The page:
Making a simple change from the conventional incandescent or fluorescent bulbs and tubes to LED light bulbs which are more safe and energy efficient. The fluorescent tubes contain toxic material like mercury and phosphorus. If such a bulb is broken the toxic mercury gets released as a gas harming the surrounding environment that is your home. The greenhouse emissions by LEDS are relatively far less compared to traditional lights and CFLs. LED bulbs last up to 10 times longer than compact fluorescents, and 40 times longer than typical incandescent bulbs.
Reducing Purchases and Smart Buying
Sitting at home in the lockdown has made a lot of us shopaholics, browsing amazon and Flipkart all day leading to a lot of impulse buying. There are a few ways by which we can make our purchases eco-friendly. For example by only buying the things that we need, thinking of what impact the production of the product that we’re buying has had on the environment, what impact would its disposal have or replacing disposables altogether by buying more reusable products than disposable ones. this mindset is key to a sustainable home! To eliminate impulse buying you can also try the 30 day rule – wait 30 days after you first feel like buying the product. If after 30 days you still feel the need then make the purchase.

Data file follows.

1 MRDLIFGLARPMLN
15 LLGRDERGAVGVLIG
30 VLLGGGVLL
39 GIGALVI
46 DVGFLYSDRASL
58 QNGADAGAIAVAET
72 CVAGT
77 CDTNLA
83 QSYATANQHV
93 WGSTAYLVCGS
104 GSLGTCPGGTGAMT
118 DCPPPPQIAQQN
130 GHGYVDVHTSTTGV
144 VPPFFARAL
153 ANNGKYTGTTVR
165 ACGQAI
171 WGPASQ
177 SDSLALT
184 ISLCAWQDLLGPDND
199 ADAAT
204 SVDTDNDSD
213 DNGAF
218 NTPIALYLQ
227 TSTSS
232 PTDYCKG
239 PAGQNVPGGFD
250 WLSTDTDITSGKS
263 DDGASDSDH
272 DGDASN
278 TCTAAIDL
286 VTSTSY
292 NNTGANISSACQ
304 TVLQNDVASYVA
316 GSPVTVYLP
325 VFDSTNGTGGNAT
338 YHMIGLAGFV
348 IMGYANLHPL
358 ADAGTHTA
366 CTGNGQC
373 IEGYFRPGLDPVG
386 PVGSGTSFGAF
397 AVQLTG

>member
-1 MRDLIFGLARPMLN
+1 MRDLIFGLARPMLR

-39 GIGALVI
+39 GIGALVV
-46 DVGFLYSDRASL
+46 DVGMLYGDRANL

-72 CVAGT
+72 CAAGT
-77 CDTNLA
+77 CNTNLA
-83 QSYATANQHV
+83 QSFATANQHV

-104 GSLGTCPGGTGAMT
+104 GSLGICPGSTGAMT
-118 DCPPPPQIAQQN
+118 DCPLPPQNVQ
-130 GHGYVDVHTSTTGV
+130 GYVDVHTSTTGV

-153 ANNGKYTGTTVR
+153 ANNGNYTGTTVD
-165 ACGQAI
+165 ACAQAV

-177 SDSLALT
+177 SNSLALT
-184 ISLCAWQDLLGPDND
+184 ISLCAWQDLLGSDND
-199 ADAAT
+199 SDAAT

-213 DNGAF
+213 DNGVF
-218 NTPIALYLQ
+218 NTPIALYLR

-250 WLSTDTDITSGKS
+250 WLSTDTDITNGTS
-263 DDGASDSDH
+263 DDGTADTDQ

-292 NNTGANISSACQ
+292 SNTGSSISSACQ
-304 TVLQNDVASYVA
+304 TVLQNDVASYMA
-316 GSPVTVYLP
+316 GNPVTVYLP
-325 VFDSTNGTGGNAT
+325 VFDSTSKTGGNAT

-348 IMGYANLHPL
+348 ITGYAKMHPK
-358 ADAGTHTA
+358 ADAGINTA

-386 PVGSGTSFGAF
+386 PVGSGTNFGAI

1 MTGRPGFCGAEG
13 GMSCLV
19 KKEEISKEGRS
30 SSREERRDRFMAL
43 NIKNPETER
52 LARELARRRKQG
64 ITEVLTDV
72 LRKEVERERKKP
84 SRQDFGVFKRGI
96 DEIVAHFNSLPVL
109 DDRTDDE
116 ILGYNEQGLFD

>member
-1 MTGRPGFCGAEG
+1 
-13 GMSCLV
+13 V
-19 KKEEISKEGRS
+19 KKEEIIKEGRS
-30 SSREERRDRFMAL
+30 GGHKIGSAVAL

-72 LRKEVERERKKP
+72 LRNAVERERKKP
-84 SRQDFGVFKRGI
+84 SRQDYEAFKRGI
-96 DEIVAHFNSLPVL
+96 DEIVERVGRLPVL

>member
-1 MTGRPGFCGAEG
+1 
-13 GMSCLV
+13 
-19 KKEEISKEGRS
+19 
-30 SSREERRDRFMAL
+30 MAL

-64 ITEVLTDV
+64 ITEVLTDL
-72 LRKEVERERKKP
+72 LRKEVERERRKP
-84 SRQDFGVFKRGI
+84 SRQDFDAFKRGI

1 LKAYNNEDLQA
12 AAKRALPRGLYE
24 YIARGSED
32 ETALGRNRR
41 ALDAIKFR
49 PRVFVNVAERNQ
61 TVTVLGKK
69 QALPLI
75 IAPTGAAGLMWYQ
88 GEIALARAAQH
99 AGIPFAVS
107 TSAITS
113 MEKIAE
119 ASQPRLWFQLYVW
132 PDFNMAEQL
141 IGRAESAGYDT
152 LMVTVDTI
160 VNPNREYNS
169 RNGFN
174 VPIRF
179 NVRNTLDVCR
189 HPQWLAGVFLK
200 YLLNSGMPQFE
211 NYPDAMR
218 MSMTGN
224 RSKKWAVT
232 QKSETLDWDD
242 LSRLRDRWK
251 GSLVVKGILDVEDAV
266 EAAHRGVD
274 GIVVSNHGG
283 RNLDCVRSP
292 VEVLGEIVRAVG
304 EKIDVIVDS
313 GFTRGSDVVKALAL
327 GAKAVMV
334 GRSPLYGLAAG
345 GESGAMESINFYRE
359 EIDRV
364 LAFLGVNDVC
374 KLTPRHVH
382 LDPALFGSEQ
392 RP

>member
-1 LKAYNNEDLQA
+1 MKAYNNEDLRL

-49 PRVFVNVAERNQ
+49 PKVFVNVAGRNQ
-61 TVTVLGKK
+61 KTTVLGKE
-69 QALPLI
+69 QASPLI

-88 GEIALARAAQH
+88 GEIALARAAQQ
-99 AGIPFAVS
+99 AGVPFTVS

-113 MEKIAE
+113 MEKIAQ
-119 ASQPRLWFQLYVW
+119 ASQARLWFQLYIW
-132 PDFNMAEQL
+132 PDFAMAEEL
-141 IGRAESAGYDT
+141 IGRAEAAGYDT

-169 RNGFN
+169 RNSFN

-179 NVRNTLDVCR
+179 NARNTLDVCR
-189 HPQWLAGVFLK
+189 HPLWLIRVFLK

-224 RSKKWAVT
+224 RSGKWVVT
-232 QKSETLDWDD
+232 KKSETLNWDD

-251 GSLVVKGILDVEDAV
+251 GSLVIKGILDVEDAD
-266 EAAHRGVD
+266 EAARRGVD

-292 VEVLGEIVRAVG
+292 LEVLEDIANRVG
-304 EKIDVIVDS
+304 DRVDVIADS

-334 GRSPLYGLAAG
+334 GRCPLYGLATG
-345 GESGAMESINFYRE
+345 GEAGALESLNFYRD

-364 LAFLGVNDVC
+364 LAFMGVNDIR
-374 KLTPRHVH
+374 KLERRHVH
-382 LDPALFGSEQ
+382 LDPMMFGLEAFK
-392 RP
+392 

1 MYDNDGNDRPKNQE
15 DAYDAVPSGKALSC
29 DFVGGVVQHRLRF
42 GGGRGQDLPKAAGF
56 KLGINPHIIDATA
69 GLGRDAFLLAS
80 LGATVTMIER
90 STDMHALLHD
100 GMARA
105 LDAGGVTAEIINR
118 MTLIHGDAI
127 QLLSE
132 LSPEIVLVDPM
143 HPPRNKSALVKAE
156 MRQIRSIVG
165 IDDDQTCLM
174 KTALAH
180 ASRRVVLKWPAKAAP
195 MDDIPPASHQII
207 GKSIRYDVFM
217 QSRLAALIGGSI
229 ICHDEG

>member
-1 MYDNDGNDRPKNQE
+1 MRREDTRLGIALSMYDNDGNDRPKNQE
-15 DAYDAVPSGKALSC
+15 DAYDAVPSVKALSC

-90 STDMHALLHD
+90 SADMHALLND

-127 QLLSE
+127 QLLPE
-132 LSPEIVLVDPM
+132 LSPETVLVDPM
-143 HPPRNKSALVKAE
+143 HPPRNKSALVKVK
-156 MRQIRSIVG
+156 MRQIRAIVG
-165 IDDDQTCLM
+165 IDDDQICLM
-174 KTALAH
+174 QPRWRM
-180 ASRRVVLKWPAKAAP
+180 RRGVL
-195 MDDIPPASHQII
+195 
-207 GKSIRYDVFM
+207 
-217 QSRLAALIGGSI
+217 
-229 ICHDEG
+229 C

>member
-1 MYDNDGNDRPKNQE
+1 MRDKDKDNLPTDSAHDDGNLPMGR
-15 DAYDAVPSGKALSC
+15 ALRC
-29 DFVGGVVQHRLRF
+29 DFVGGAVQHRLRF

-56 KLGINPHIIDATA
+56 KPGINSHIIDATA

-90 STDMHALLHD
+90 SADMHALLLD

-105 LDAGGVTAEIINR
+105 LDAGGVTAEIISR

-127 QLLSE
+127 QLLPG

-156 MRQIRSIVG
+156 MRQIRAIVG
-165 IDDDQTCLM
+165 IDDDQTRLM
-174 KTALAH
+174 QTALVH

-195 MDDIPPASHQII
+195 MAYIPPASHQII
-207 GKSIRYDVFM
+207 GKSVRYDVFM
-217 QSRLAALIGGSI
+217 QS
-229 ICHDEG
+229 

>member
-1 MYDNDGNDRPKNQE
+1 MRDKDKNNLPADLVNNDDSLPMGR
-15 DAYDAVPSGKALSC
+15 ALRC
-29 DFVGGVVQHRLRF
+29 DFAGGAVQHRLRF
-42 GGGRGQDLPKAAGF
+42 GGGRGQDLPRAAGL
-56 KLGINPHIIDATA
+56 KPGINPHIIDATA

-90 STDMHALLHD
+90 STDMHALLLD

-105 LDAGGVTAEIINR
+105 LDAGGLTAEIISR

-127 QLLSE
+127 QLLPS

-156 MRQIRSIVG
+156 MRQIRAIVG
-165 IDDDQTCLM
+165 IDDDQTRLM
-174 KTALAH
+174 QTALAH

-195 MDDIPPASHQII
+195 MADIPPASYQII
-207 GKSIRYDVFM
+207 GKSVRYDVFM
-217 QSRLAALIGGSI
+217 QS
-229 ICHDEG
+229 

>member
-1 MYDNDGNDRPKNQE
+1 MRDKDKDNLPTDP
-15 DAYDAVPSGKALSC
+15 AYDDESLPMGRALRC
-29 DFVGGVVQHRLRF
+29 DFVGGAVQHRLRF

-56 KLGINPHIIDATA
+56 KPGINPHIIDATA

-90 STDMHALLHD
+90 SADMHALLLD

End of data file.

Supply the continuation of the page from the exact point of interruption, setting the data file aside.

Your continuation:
Make a garden, go green!
With so much time on hand and especially during the vacation season now, why not take a step towards going green by making your home green. Gardening can also be a great way stress-release along with helping the environment. Planting food crops and herbs that can be grown in pots can give you access to fresh, pesticide and chemical free items. And as discussed earlier, the wet waste can be made use for making home compost for the garden. Moreover, a lush green garden can give your house a fresh, new aesthetic look.
Skip the full dryer and Use the washing machine to wash a full load.
If you have a small family and the pile of laundry isn’t big enough to load the washing machine daily then it is way more efficient to wash the clothes once in two days or so. Doing this saves a lot of otherwise wasted electricity and water. Moreover in the summertime, clothes dry outside quickly due to the dryness and heat of the season. You can easily spread them out on a dryer rack in the balcony or near the window. So skipping the full use of the machine dryer can save energy. Drying clothes and bedding in fresh air and sunlight also makes them last longer.
Make your cooling sustainable
Keeping the AC on in summer for the majority part of the day has devastating effects on the environment. Instead we can use alternative methods of cooling. Like putting on thicker curtains, putting wet sheets on the window bars so that the air coming in cools, keeping the exhaust fans on etc. Incandescent bulbs waste about 90 percent of their energy in the heat they emit, so tossing them to the curb will make a small difference in cooling your home while lowering your electric bill. And finally treat yourself with good old iced drinks, dip your feet in cold water or keep cold clothes on your neck, wrist etc. All this will help minimize the constant need for AC and make your home more sustainable.